Uber Tells California Where to Shove Their Regulations
Uber has been a godsend for my family and me. My wife and I each work, parent two young boys, and have various other weekly obligations. Uber enables me to make extra money as needed without committing to a regular part-time schedule. Literally anytime I feel like it, I can go online with Uber and earn something. It's great.
It's also temporary. I don't know how soon it will be, but Uber's business model will eventually shift away from relying on drivers like me. They will instead offer autonomous "self-driving" vehicles crewed by an employee whose job will mostly involve sitting there. Indeed, the change has already begun to dawn.
A fleet of autonomous vehicles was to be tested in California. However, due to the Golden State's draconian regulations, Uber has moved their experimental operation to Arizona. Writing for The Hill, Jonathon Hauenschild explains why:
California’s autonomous vehicle regulations number some 35 pages. The regulations govern everything from insurance, to driver and driver testing requirements, to the vehicles themselves. The regulations prohibit the testing of autonomous technologies on public roads, unless the innovator meets certain other requirements. Once an innovator satisfies those requirements, California limits the number of autonomous vehicles to ten per innovator. This is not ten on the road at a time, but ten total autonomous vehicles.
If these requirements are not enough, California requires innovators to report any accident, whether the vehicle was in autonomous mode or not, within ten days of the accident. Even worse, California requires innovators to report any time a driver disengages a vehicle’s autonomous mode. The innovator must include in the disengagement report, “the location: interstate, freeway, highway, rural road, street, or parking facility” along with the “facts causing the disengagement including: weather conditions, road surfaces, construction, emergencies, accidents or collisions, or whether the disengagement was the result of a planned test.”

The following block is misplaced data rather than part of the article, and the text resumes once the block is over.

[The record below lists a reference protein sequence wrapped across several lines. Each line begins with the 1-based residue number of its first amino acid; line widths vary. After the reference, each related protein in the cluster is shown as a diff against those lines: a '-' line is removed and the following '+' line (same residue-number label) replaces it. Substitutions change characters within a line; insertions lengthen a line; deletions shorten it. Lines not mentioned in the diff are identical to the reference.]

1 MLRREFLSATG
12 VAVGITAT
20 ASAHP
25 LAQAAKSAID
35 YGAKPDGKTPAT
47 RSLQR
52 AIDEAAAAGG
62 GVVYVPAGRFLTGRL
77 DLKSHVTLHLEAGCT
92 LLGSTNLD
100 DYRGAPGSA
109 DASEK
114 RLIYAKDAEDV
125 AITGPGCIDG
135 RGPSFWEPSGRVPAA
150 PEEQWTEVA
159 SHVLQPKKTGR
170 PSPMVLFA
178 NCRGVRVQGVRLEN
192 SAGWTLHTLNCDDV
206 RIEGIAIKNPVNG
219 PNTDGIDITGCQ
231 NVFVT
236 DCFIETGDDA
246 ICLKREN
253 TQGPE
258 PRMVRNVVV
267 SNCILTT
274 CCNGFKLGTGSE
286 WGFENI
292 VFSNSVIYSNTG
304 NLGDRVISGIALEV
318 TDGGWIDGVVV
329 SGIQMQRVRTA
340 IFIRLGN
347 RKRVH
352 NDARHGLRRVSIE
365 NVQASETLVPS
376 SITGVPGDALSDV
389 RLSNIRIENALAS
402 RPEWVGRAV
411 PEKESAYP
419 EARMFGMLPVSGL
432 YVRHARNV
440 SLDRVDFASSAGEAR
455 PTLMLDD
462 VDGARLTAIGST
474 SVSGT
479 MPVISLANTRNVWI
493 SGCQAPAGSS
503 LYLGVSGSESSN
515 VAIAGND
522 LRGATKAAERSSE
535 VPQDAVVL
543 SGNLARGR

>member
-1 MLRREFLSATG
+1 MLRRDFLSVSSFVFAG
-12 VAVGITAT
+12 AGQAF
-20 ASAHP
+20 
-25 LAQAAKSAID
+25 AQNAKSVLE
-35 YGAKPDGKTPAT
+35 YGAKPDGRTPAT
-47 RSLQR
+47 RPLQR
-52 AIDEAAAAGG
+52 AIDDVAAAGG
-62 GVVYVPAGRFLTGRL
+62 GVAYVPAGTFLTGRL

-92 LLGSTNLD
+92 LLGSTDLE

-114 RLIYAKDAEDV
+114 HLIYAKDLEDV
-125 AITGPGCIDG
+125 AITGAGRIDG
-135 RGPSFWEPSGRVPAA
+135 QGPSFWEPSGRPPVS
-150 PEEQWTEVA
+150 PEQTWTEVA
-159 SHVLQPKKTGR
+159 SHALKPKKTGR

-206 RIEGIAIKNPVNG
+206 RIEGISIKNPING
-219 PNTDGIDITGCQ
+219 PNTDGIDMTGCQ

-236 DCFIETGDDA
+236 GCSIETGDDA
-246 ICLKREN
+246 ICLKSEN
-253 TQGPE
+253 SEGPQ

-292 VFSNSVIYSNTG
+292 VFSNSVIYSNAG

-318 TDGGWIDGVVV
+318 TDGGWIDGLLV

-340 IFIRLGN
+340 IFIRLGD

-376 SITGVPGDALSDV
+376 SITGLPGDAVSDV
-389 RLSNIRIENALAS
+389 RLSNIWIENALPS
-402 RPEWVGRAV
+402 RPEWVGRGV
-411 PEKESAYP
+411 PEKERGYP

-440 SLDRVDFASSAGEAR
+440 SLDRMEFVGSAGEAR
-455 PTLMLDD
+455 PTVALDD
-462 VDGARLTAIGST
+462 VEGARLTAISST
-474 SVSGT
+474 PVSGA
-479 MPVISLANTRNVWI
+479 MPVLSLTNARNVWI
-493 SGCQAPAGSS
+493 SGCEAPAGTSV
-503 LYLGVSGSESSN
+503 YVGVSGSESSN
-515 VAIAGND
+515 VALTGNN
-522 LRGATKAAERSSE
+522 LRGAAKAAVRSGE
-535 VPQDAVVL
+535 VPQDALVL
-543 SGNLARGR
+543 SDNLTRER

The state might as well prohibit autonomous vehicles outright. If that's not the intent of the regulations, it has certainly become the effect.
As Hauenschild goes on to detail, the emergence of autonomous vehicles presents tremendous value to consumers. True, Uber drivers like me might be out of a job. However, the anticipated improvements in traffic safety and efficiency far outweigh that impact. That's not to mention that these jobs didn't even exist a couple of years ago. Society will be just fine without them, and better off having regained the countless hours of productivity lost to commutes each day.
Arizona has a state government which appears to understand that. California does not. Ironically, the more "progressive" state stands as an obstacle to actual progress.